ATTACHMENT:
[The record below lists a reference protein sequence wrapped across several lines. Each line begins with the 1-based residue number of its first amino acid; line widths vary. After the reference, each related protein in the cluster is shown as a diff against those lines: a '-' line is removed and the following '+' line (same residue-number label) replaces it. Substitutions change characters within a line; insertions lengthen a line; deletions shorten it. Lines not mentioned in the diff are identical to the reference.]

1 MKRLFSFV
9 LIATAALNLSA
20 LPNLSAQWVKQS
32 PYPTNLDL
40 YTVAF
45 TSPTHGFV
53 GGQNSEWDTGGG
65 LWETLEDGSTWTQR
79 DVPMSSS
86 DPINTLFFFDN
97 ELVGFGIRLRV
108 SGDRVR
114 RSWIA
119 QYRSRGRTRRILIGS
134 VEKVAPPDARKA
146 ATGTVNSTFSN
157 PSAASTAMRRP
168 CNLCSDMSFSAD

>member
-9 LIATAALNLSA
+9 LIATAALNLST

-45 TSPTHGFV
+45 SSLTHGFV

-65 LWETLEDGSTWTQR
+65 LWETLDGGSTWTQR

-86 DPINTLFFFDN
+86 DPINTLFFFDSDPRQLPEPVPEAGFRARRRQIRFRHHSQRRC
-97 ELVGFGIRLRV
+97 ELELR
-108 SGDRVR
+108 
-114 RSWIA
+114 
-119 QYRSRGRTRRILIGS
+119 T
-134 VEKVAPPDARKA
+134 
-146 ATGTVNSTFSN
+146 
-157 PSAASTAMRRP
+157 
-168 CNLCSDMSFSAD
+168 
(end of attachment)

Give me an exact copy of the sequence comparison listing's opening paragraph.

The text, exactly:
[The record below lists a reference protein sequence wrapped across several lines. Each line begins with the 1-based residue number of its first amino acid; line widths vary. After the reference, each related protein in the cluster is shown as a diff against those lines: a '-' line is removed and the following '+' line (same residue-number label) replaces it. Substitutions change characters within a line; insertions lengthen a line; deletions shorten it. Lines not mentioned in the diff are identical to the reference.]